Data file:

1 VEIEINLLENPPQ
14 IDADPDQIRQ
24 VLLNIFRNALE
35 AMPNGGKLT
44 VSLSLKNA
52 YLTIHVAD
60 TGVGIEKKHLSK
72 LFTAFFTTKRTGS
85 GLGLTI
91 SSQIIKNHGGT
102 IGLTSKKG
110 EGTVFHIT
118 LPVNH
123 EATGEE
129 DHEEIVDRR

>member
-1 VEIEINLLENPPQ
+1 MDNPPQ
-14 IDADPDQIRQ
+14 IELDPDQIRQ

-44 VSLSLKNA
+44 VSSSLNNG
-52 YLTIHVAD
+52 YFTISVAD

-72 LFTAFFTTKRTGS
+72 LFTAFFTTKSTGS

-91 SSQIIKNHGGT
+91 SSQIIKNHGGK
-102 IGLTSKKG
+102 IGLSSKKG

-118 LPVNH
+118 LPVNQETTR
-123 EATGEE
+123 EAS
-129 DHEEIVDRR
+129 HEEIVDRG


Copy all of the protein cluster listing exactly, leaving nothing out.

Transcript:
1 VEIEINLLENPPQ
14 IDADPDQIRQ
24 VLLNIFRNALE
35 AMPNGGKLT
44 VSLSLKNA
52 YLTIHVAD
60 TGVGIEKKHLSK
72 LFTAFFTTKRTGS
85 GLGLTI
91 SSQIIKNHGGT
102 IGLTSKKG
110 EGTVFHIT
118 LPVNH
123 EATGEE
129 DHEEIVDRR

>member
-1 VEIEINLLENPPQ
+1 MDNPPQ
-14 IDADPDQIRQ
+14 IELDPDQIRQ

-44 VSLSLKNA
+44 VSSSLNNG
-52 YLTIHVAD
+52 YFTISVAD

-72 LFTAFFTTKRTGS
+72 LFTAFFTTKSTGS

-91 SSQIIKNHGGT
+91 SSQIIKNHGGK
-102 IGLTSKKG
+102 IGLSSKKG

-118 LPVNH
+118 LPVNQETTR
-123 EATGEE
+123 EAS
-129 DHEEIVDRR
+129 HEEIVDRG